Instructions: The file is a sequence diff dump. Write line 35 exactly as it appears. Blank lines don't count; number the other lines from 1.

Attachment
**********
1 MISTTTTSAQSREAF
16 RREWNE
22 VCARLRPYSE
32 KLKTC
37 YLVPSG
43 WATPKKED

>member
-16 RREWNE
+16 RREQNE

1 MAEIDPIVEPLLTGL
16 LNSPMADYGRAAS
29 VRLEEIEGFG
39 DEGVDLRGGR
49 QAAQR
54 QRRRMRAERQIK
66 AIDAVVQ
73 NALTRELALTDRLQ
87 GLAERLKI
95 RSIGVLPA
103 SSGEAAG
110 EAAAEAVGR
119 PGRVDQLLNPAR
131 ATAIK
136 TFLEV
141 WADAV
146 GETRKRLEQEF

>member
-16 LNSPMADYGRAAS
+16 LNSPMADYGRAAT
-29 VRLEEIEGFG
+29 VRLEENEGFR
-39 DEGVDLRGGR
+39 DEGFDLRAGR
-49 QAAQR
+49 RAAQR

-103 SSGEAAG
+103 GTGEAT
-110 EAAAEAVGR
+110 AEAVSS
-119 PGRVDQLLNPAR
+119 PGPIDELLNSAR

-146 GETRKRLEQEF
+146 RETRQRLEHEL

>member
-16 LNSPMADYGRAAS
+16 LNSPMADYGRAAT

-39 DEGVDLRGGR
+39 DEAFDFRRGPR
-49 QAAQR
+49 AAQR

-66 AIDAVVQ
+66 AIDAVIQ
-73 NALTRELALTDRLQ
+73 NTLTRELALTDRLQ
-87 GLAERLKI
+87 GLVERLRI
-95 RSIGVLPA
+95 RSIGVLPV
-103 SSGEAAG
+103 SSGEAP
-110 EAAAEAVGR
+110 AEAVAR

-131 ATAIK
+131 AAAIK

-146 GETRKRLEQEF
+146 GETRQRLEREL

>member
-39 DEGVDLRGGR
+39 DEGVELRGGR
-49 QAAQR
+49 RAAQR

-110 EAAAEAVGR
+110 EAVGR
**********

+49 RAAQR